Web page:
1/144 MH-60S
Kit Number: 4616
Reviewed by  John King, IPMS# 46812

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MSRP: $15.95
Website: www.dragonmodelsusa.com

Dragon Models has continued to provide for the 1/144th modelers. A few years ago, Dragon produced the some 1/144th Blackhawk kits, and they've expanded on the Blackhawk to produce Pavehawks, Oceanhawks, and Seahawks. This is Dragon's MH-60S Seahawk with markings for HSC-23 "Wild Cards" and HSC-21 "Black Jacks." This is Dragon's second boxing of the MH-60S.

Upon opening the box, the modeler is greeted with two sprues of light grey plastic, two sprues of clear plastic containing the nose section and doors, a small and nice decal sheet, and a single fold instruction sheet. The instruction sheet lists only four steps with Gunze and Model Master color callouts. If you want to build a current Seahawk, you should check your references, as there are some lumps and bumps that the instructions make no mention of but are included in the plastic.

This is Dragon's eighth boxing of the little Sikorsky helo, and the kit is beginning to show that. There is a small amount of flash, but nothing a few swipes with the Xacto won't take care of. Also, my fuselage was warped, but this was easily fixed by slowing gluing the two sides of the fuselage together.

Construction is straight forward, starting with the cockpit and cabin. The cockpit and cabin have seats and is very acceptable for this small scale. The control sticks are rather bland and are just straight pieces of plastic. You could spend a few minutes making more realistic ones, but once the clear cockpit piece is on and painted, you really can't even see them anyways. I chose not to modify the control sticks and did not spend too much time in the cockpit and cabin area. In order to get a good fit of the fuselage halves, the modeler needs to shave a little bit off of the sides of the cockpit/cabin floor. If this is not done, the fuselage halves will not properly fit together, resulting in a large gap on top and bottom.

[review image] After I glued the fuselage halves together, I decided to perform a small (no pun intended) modification to the transmission/engine housing, part #A4. The way everything is molded, the rotor hub sits on top. The easy correction, and a way to add some realism, is to take a " drill bit and drill out the attachment point. Then, add part #A24 to the top of the fuselage half. This way, you can place the rotor hub assembly on the model and it will be removable should you need to transport the model. You'll also have to cut down the bottom of the shaft of the rotor hub a small amount. I also ran the rotor blades under some warm water and put a small bend in them to represent the flex that is in the real rotor blades.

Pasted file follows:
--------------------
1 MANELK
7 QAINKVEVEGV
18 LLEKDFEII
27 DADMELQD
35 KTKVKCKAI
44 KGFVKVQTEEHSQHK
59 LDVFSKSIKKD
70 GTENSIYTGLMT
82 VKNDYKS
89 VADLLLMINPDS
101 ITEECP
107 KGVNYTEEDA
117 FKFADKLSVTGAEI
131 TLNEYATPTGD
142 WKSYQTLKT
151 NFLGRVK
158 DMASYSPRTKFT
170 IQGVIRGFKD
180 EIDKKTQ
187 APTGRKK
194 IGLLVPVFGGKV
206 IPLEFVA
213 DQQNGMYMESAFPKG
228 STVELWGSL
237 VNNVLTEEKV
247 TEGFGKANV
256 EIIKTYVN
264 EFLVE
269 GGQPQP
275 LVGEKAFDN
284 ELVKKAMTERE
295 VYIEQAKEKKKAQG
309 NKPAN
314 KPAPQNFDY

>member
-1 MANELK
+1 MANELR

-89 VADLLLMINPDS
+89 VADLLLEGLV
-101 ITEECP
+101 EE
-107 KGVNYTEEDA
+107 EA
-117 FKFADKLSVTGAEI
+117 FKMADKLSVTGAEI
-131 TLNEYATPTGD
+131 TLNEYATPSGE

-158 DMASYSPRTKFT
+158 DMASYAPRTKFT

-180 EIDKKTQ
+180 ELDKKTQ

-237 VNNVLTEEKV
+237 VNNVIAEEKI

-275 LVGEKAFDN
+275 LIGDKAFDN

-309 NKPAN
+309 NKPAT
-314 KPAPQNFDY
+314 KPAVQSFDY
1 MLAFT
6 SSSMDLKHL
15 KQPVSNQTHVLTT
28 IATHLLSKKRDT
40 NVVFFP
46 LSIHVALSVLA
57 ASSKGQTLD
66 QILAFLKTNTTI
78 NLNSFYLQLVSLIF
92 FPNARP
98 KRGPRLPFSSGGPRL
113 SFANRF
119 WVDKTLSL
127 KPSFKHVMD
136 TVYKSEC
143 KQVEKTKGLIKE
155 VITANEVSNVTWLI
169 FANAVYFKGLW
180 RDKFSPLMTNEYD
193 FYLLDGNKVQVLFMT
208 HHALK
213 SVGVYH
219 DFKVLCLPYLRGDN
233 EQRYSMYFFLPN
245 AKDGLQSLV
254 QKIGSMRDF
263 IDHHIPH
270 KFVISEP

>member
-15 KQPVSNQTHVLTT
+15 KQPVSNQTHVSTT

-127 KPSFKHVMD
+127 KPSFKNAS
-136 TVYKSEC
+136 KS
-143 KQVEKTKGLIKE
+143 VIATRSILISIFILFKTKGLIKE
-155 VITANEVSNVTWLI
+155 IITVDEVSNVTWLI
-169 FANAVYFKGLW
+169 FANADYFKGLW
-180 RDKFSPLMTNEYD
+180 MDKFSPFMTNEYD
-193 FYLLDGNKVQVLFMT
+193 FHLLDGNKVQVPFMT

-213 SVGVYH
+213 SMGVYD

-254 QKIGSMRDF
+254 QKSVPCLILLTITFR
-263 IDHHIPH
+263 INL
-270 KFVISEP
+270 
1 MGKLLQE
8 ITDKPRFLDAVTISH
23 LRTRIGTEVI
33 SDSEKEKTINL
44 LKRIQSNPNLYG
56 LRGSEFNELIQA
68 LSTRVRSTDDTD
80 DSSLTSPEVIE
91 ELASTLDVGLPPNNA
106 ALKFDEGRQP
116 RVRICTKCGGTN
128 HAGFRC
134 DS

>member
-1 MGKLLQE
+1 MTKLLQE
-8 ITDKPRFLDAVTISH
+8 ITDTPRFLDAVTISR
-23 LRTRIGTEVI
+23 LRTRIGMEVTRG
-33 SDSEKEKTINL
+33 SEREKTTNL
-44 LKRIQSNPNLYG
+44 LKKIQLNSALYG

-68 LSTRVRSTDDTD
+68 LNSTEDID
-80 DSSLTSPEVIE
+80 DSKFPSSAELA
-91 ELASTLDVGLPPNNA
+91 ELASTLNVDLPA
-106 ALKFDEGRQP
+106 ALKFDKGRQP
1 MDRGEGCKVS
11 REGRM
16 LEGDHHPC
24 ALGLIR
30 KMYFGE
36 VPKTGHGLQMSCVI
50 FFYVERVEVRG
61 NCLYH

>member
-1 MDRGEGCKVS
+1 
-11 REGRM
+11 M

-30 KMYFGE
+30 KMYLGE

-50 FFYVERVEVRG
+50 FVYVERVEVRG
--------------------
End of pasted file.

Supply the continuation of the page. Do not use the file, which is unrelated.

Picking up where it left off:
Following the construction of the fuselage halves and transmission/engine housing, I then glued the cockpit glazing on (after it had dried from a bath in Future, of course). The cockpit glazing is the same one that's in Dragon's Blackhawk kits. This means that it has the handrails molded on the sides. These large handrails are not present on Seahawks, so I cut them off. Also, the diameter of the cockpit glazing is a tad bit bigger than the diameter of the fuselage. My suggestion is to line up the top of the fuselage with the top of the cockpit glazing. This will leave a small step on the bottom of the fuselage, but this will be easier to fill and sand than if you had to fill and sand the top. I would also suggest you do all of this before placing the landing gear on, as this will make sanding much easier. Speaking of filling and sanding, the kit requires some filling/sanding around the engine intakes and the seam between part #A4 and the fuselage.

[review image] I chose to leave all small parts like the antennas off until after all sanding was completed. Unfortunately, I placed the top antennas on backwards (part #A25). I painted my models with Model Master acrylics. After a few coats of Future, I applied the decals. The decals are well printed except for the high-vis national insignia. The high-vis national insignia has the middle stripe a little bit off center. The low-vis national insignia were just fine. The decals went on well and snuggled down well with a light application of decal solvent. I weathered my model with a chalk pastel wash to bring out some of the detail.

These MH-60S Seahawks were my 5th and 6th Dragon 1/144th Sikorsky kits, so I kind of knew what I was getting into. I spent about 9 hours building the two kits. I highly recommend building both kits at the same time; it saves on paint and in reality, it doesn't take much longer to build two kits together as it does when you build one at a time. These are kits that I would recommend to anyone wanting to add some 1/144th Seahawks to their collection. These kits are not difficult to build no matter your skill level. The small amount of filling and sanding should not be difficult to accomplish. Overall, another nice addition for the 1/144th modelers!

A huge thanks goes out to Dragon Models Ltd. and IPMS for the opportunity to review these models!

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